C3AC3073-5D3F-4AFD-AE59-A65863E1162FI have had this book by Celeste Ng on my list for a few months, and I finally decided to read it. I knew it had to do with the mysterious death of a teenage girl, and I knew that by the end of the book I would know “who done it”, which was important to me because an unresolved ending ruins my week.

If you’re not familiar with this book here is a little more,

“Lydia is dead. But they don’t know this yet.” So begins this exquisite novel about a Chinese American family living in 1970s small-town Ohio. Lydia is the favorite child of Marilyn and James Lee, and her parents are determined that she will fulfill the dreams they were unable to pursue. But when Lydia’s body is found in the local lake, the delicate balancing act that has been keeping the Lee family together is destroyed, tumbling them into chaos. A profoundly moving story of family, secrets, and longing, Everything I Never Told You is both a gripping page-turner and a sensitive family portrait, uncovering the ways in which mothers and daughters, fathers and sons, and husbands and wives struggle, all their lives, to understand one another.

This book is really well written. The story weaves through the thoughts and minds of all the members of the Lee family, and dives into their history as individuals and into how they relate to each other. I understand why so many people love this book. For me, it didn’t work, I couldn’t get myself to care about any of them, aside from a general feeling of “thats too bad”. I generally don’t like these types of books, family dramas. I decided to read Everything I Never Told You because of the mysterious death part, which I’m always interested in. I thought solving the mystery would play a more active part in the book. However after reading it, Lydia’s death is more of device to look deeper into the family’s dynamic. A device that gave us flashbacks that went on and on, and often times felt redundant. I wanted more plot and more movement forward.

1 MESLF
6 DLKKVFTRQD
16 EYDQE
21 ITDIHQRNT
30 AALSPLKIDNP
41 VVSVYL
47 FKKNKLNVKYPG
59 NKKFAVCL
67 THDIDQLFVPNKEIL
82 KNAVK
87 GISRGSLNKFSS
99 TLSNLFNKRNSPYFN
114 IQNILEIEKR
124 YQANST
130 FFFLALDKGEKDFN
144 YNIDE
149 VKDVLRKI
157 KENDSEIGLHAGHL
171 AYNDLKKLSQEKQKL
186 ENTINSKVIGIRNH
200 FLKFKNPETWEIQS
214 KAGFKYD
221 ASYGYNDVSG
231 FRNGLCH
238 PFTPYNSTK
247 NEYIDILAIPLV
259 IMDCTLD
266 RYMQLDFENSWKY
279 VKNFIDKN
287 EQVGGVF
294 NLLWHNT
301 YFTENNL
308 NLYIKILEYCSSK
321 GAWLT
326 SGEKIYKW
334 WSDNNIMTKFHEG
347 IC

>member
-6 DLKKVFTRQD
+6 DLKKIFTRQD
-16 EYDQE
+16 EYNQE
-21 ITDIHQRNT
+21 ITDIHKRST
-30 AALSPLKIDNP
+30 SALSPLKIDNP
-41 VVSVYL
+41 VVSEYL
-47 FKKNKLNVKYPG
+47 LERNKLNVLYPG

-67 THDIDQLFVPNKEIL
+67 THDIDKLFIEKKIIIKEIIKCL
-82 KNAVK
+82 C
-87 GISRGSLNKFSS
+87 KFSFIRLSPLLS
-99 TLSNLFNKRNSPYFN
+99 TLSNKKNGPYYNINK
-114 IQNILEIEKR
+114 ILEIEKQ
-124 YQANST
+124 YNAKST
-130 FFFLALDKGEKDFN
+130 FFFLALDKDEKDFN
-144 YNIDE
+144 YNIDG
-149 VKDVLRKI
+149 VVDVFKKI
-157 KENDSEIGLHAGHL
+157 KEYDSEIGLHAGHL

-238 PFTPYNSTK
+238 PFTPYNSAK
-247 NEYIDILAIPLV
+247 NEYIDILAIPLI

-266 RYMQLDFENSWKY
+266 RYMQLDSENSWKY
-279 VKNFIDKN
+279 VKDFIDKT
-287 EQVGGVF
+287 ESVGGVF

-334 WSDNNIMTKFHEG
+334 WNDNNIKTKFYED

The Lee family, like every family, has issues, and they are intensified by the racism they face as the only mixed race, Chinese and White American, family in the town. The book takes place in 1977 Ohio, which can only be described as intolerant and racist. In addition to racial taunting there are lots of elements dealing with sexism in this book, Ng questions a woman’s role in the family, and in the world. A lot of the racism and sexism in this book felt unspecific and stereotypical. Not that it wasn’t believable (I find that bigots tend to be pretty uncreative), but more that they are so commonplace they felt unexceptional. Which may have been the point.

The way that Ng writes about the shock and grief of the Lee family, is really well done. It is sometimes subtle, and sometimes not, which is true to how grief can look and feel. She takes care with each of her characters, even though I felt that they all kind of felt like the same voice. I enjoyed seeing the Lee’s carrying on and adapting after Lydias death. That is where I found myself enjoying the book most.

Overall I would say, that this was not the book I thought it was going to be. I wanted a book about the death of a teenage girl and what happens next, and instead I got a book that looked back and inward at a family. It is a solid book. If you like a family drama, if you like multiple perspectives on the same events, if you like flashbacks, this is your book. If you like a little more plot or action, I might skip it, however the writing is good enough to carry you through the 300 or so pages.

To contribute to The Stacks, join The Stacks Pack, and get exclusive perks, check out our Patreon page (https://www.patreon.com/thestacks). We are beyond grateful for anything you’re able to give to support the production of The Stacks.

The Stacks participates in affiliate programs in which we receive a small commission when products are purchased through some links on this website. This does not effect my opinions on books and products. For more information click here.

If Beale Street Could Talk by James Baldwin